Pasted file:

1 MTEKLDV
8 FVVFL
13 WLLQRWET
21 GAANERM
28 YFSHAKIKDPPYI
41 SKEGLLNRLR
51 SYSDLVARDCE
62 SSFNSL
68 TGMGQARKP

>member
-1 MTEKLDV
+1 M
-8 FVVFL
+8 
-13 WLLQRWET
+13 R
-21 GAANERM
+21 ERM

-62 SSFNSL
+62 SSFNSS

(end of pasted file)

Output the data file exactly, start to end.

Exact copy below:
1 MTEKLDV
8 FVVFL
13 WLLQRWET
21 GAANERM
28 YFSHAKIKDPPYI
41 SKEGLLNRLR
51 SYSDLVARDCE
62 SSFNSL
68 TGMGQARKP

>member
-1 MTEKLDV
+1 M
-8 FVVFL
+8 
-13 WLLQRWET
+13 R
-21 GAANERM
+21 ERM

-62 SSFNSL
+62 SSFNSS